While the planet is heating up, so is the race for global leadership in weather and climate computing. In a bombshell announcement, the UK government revealed plans for a £1.2 billion ($1.56 billion) investment in weather and climate supercomputing, including a new system which, when completed, is expected to stand as the world’s most powerful system dedicated to weather and climate operations.
Of the £1.2 billion investment, the government expects to spend £854 million ($1.11 billion) on the contract for the supercomputer itself. The new system, which will be managed by the UK’s Met Office, will replace its existing supercomputing capabilities (three Cray XC40 systems that will reach end-of-life in 2022) from 2022 to 2032. The Met Office anticipates that just the first phase of the new system will sextuple its computing capacity, followed by an additional threefold increase in the back half of that ten-year period.
The system will serve a wide range of functions, from more accurate storm and rainfall prediction to climate change modeling. The UK government also highlighted potential uses in energy forecasting and air traffic planning, as well as ensuing improvements in the UK’s HPC and data technology capabilities.
“This investment will ultimately provide earlier more accurate warning of severe weather, the information needed to build a more resilient world in a changing climate and help support the transition to a low carbon economy across the UK, said Penny Endersby, chief executive of the Met Office, in the UK government’s announcement. “It will help the UK to continue to lead the field in weather and climate science and services, working collaboratively to ensure that the benefits of our work help government, the public and industry make better decisions to stay safe and thrive.
The UK announced the new supercomputer through Alok Sharma, its business and energy secretary – and president of COP26, the next major conference of the United Nations Framework Convention on Climate Change (UNFCCC), which will be held in Glasgow later this year.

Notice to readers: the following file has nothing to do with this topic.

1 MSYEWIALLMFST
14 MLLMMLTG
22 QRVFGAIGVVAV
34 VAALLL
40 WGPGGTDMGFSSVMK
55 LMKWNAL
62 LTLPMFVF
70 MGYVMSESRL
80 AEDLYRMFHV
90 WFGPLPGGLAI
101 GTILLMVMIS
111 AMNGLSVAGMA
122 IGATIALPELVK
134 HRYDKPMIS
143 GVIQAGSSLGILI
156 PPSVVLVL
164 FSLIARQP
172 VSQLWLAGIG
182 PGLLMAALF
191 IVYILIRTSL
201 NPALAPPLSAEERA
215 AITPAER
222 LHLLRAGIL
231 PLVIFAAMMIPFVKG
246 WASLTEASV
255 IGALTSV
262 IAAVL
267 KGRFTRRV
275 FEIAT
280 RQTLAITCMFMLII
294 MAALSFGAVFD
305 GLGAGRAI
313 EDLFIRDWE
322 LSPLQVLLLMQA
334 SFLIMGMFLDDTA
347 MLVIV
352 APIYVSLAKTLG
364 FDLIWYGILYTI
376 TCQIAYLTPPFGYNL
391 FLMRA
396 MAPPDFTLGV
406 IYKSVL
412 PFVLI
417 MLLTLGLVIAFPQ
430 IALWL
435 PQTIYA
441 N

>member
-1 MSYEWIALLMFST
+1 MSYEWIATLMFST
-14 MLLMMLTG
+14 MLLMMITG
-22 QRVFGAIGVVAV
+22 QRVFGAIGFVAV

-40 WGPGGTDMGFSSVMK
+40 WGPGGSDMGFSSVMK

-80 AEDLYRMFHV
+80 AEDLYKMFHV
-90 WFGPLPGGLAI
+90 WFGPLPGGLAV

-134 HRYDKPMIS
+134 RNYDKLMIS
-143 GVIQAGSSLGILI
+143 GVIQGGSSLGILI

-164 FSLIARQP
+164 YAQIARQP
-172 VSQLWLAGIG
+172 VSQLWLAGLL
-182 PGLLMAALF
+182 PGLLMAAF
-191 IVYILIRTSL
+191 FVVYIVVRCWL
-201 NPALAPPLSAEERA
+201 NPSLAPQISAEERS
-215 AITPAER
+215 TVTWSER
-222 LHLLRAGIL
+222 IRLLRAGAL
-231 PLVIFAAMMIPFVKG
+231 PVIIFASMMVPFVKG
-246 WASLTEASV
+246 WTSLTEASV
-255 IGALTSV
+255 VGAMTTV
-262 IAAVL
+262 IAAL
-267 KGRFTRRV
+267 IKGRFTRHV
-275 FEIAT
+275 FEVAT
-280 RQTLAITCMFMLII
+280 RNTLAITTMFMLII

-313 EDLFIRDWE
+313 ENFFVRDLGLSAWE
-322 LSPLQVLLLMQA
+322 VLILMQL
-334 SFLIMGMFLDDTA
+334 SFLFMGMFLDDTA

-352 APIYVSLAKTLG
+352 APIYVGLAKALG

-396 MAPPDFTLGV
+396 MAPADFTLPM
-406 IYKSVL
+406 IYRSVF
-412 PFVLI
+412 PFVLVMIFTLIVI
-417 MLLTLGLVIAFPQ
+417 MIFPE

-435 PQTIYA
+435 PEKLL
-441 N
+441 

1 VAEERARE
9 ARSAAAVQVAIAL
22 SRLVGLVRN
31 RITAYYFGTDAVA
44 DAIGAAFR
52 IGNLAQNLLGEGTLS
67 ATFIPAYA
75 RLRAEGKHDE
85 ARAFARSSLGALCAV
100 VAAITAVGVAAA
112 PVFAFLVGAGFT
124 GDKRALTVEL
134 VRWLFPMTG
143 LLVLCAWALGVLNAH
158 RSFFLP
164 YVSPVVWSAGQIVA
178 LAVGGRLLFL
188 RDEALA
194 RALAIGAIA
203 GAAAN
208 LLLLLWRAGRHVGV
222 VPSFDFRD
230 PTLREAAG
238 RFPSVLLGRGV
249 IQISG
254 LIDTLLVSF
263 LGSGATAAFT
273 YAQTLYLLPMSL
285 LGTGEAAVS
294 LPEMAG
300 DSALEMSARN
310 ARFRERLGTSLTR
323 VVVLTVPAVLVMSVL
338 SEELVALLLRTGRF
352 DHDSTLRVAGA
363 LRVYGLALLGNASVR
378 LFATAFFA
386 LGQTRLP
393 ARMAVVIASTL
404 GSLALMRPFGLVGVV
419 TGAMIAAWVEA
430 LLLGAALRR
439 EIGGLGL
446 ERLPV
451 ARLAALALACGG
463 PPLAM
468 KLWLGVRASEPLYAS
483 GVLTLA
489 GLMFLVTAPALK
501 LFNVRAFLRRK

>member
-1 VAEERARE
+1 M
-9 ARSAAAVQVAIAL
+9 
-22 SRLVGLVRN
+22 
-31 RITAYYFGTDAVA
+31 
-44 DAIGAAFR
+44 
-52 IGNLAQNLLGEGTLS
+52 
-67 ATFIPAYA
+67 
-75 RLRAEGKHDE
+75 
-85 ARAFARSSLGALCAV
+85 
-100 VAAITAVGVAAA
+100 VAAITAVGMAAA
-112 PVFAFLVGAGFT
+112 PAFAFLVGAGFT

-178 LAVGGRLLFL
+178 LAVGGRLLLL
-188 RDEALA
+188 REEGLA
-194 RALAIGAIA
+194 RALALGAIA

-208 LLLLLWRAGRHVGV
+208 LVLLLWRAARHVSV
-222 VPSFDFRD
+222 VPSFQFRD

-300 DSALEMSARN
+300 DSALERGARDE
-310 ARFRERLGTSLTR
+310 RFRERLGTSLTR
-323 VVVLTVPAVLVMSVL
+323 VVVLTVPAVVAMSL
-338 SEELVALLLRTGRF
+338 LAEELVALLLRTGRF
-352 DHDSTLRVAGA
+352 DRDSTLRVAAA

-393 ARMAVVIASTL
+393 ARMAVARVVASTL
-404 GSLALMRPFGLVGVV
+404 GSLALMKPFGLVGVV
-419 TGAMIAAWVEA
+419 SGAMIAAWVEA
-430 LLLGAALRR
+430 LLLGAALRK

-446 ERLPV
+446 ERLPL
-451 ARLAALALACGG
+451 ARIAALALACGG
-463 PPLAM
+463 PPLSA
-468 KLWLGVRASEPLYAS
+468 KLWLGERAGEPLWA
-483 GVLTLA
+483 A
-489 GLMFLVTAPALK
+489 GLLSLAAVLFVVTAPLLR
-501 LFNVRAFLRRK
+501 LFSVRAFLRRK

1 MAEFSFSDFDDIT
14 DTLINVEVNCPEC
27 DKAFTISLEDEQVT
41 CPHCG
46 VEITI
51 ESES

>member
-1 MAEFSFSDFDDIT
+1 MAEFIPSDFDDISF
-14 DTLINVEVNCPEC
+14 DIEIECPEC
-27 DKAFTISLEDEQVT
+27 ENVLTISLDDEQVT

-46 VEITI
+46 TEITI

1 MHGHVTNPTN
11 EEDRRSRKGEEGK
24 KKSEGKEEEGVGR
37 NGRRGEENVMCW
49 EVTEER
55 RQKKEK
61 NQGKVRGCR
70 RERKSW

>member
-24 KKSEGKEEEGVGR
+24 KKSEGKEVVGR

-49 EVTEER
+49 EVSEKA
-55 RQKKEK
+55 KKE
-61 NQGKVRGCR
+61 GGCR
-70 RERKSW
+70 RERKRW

“Over the last 30 years, new technologies have meant more accurate weather forecasting, with storms being predicted up to 5 days in advance,” Sharma said. “Come rain or shine, our significant investment for a new supercomputer will further speed up weather predictions, helping people be more prepared for weather disruption from planning travel journeys to deploying flood defenses.”
On the same day, the government announced £4.1 million in funding for Isambard 2, which will be hosted by the Met Office, supporting its weather and climate activities. Isambard 2 (an HPE-Cray system) is expected to be the largest Arm-based supercomputer in Europe, doubling the existing Cray ThunderX2-based machine, upping it to 21,504 cores across 336 nodes, and adding a Cray Fujitsu A64FX partition.
“It’s crucial for UK scientists to have access to the latest cutting-edge Arm technologies, as they’re one of the most likely paths to exascale computing and can help researchers solve global challenges,” said Simon McIntosh-Smith, principal investigator for the Isambard project and a professor of HPC at the University of Bristol. In a tweet, McIntosh-Smith elaborated that Isambard 2 would include “a small number of the very latest CPUs and GPUs from AMD, Intel and Nvidia to enable scientifically rigorous architectural comparisons, but [that] the main focus of Isambard is Arm-based CPUs.”
The announcements represent a recommitment to UK weather forecasting in an increasingly competitive global landscape. Last summer, the U.S. Global Forecast System received a major upgrade aimed at reestablishing U.S. forecasting leadership, and the Korean Institute of Atmospheric Prediction Systems announced a new forecasting model intended to eventually displace the Met Office’s Unified Model for use in South Korea.
Perhaps most appropriately, the UK announcement comes on the heels of an announcement by the European Centre for Medium-Range Weather Forecasts (ECMWF). Just over a month ago, the ECMWF unveiled its plans to quintuple its supercomputing power through a four-year, $89-million contract with Atos. That new BullSequana XH2000 supercomputer, sourced from a European company and set to be housed in ECMWF’s new datacenter in Bologna, Italy, marks a shift in the winds for the traditionally UK-based, Cray-supplied ECMWF computing operations.
With Brexit now the law of the land, the UK out of EuroHPC, the Unified Model being challenged and the ECMWF moving to emphasize its European roots, this new system sends a clear signal that the UK intends to remain a leader in weather and climate computing in a post-Brexit world. Interestingly, though, the UK might not be taking as literal an approach with its insourcing: the BBC reported that, in order to lower the carbon footprint of the system, the Met Office is considering siting the supercomputer in a renewable energy-rich neighbor like Iceland or Norway, breaking from the norm set by the preceding 14 Met Office systems.